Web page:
Budget office rejects CS Henry Rotich's plan to control tenders
By Alphonce Shiundu
| May 14th 2017 | 4 min read
The National Treasury Cabinet Secretary Henry Rotichwants to have sweeping powers to decide the people to sit in two key bodies that make final decisions on multi-billion shilling government procurement.
But, the technocrats in Parliament have told him: You can’t do that! In a digest to MPs explaining the Finance Bill, 2017, the Parliamentary Budget Office (PBO) – the team of economists, fiscal analysts and tax experts who advise MPs on the budget and the economy — have asked the MPs to “delete” Rotich’s proposal.
The CS wants to pick appointees to the Public Procurement Regulatory Board (PPRB) and the Public Procurement Administrative Review Board, a move that will tilt the decision-making towards what the government wants.
“These clauses are changing the procedure of appointments into the key procurement organs by replacing most nominees by independent institutions with the CS appointees, without specifying if there will be consideration of merit or any process,” the PBO report noted.
In the PPRB, the Board that runs the procurement authority, Rotich wants the government to pick seven of the nine nominees, while he picks four.
The nominees from the youth and the disabled, plus the nominees of the Law Society of Kenya and the Association of Professional Association of East Africa will all be dropped. Currently, the government has direct influence over three appointees to the Board. If Rotich’sproposal sails through, the government will control seven of the nine slots.
In the Review Board, Rotich wants to appoint seven nominees, and has brought in representatives from the Institute of Engineers of Kenya and the Architectural Association of Kenya.
The PBO said Rotich’s proposals negated the principle of checks and balances within the procurement architecture. They warn that if the proposal is allowed to go through, then the procurement process will be subject to abuse.
The report was handed to the Departmental Committee on Finance, Planning and Trade which is responsible for the procurement policy in the country, and whose chairman Benjamin Lang’at (Ainamoi) will be pushing the Finance Bill, 2017 through the House on behalf of Rotich.
The House mandarins have also rejected a new procurement method referred to as “Specially Permitted Procurement” because it looks like a shortcut that will allow the CS to give a blanket approval for any government agency to buy anything, without any scrutiny whatsoever. Apart from the likelihood that such a method will eradicate competition in government tenders, it is also prone to abuse.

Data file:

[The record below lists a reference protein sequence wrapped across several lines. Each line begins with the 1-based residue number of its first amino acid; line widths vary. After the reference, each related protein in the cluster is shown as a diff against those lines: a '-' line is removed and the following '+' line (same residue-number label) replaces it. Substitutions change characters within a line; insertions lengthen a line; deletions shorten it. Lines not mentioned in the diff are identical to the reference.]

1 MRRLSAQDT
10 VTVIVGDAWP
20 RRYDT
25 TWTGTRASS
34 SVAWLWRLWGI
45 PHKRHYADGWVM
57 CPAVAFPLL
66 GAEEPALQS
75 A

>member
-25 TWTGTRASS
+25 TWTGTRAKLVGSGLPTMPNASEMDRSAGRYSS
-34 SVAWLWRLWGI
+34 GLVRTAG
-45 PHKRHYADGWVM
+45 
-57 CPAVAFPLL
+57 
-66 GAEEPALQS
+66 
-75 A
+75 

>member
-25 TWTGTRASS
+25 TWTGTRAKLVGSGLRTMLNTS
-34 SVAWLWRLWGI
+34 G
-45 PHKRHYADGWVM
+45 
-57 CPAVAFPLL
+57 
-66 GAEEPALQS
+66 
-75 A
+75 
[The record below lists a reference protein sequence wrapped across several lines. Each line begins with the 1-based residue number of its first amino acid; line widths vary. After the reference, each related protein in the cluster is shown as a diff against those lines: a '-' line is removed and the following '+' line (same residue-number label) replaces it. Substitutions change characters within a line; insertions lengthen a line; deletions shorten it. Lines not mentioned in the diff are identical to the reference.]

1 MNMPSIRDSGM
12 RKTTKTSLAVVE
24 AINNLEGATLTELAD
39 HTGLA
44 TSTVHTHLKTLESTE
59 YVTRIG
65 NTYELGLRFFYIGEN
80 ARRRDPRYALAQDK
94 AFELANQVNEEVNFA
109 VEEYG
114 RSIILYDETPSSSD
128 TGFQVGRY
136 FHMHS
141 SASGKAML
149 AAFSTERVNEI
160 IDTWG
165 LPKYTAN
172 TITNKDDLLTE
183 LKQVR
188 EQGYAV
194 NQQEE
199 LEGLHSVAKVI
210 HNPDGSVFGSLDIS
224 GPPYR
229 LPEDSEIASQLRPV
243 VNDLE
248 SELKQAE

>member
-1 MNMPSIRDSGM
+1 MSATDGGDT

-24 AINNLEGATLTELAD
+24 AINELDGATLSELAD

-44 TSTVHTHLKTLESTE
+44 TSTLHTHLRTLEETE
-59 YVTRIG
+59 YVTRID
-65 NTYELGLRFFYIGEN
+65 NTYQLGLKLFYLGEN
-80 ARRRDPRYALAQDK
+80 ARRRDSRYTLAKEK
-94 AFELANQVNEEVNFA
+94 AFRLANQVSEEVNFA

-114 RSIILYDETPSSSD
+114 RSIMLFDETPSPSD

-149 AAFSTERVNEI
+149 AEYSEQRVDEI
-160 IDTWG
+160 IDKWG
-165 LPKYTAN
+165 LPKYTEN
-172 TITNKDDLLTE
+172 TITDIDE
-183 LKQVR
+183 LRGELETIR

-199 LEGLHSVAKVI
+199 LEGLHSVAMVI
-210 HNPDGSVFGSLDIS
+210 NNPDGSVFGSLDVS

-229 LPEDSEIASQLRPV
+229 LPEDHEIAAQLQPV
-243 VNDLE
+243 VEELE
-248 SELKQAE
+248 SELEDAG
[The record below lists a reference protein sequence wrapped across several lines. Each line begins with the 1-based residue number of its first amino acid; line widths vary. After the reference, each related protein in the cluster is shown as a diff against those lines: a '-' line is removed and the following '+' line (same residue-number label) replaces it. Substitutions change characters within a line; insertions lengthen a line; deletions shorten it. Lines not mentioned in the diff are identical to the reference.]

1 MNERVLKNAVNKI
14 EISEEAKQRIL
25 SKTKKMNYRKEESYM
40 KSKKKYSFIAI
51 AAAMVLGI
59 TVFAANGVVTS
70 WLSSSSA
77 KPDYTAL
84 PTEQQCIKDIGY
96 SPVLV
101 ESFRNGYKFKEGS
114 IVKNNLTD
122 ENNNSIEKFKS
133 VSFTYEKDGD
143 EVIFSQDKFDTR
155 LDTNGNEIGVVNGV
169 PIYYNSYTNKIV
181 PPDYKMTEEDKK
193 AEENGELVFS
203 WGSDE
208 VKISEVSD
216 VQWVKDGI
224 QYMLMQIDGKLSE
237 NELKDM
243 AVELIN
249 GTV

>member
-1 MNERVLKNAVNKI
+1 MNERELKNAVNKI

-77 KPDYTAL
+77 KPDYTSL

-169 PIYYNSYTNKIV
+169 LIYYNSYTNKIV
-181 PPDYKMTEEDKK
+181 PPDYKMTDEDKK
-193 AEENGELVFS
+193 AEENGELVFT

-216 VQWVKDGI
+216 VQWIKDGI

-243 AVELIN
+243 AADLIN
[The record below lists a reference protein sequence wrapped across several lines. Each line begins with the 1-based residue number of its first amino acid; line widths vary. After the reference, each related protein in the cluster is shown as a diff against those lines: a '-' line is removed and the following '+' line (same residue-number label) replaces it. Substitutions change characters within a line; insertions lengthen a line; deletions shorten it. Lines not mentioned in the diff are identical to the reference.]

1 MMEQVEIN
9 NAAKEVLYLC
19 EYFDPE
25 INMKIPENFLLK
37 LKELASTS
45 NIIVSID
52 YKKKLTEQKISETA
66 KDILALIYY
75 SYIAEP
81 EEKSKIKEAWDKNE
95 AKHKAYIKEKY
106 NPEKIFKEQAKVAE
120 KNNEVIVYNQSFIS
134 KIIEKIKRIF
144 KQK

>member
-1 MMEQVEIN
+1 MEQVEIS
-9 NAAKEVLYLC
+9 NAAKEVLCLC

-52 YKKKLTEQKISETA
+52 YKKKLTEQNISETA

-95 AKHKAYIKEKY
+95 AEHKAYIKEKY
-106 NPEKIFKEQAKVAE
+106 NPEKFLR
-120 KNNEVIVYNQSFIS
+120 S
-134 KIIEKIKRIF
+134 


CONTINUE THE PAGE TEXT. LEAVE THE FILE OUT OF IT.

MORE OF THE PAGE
“The National Treasury may allow the use of specially permitted procedure where exceptional requirements make it impossible, impracticable or uneconomical to comply with the (procurement law),” reads part of the proposal in the Bill.
It is a controversial proposal, because, the law has all the red tape to ensure that people do not play the system to win multi-billion tenders without due diligence on their probity and capacity to deliver. What Rotich has in mind is a blanket clause that will open the door for any government agency to take an alternative shorter route.
“A new procurement method has been proposed which shall be authorised by the National Treasury, again without any provision for checks and balances. Therefore, proposing to provide discretionary powers to the Cabinet Secretary for the National Treasury to determine the management as well operations in procurement may affect the independence of the procurement institutions,” the PBO notes in its report to MPs.
That is an important caution especially in a country where cartels target billions of shillings in government tenders.
According to the Bill, the “specially permitted procedure” shall also be allowed “for specialised or particular requirements which are regulated or governed by harmonised international standards or practices; where strategic partnership sourcing is applied; where credit financing procurement is applied; or in such other circumstances as may be prescribed.”
The Budget Office also asked MPs to cut the 50 per cent tax on gambling. “The punitive taxation is anticipated to help reverse the negative socio-economic effects that are believed to have resulted out of the gambling undertakings. Nonetheless, the exorbitant gambling taxes that are now viewed in the lenses of “sin” taxes may potentially fuel ‘in-formalisation’ of the activities, perhaps, leading to tax evasion,” the PBO said.
It added: “Were the above scenario is realised, then the two pronged efforts of deterring the attendant negative societal effects of gambling and raising additional revenue may fail to be effective. It is a considered that probably, other measure(s) may be instituted, for instance, prescription of a policy that the gambling activities must ensure creation of tangible economic value in the country, in the wake of digital commerce, to spearhead self-correction of the negative effects so created.”
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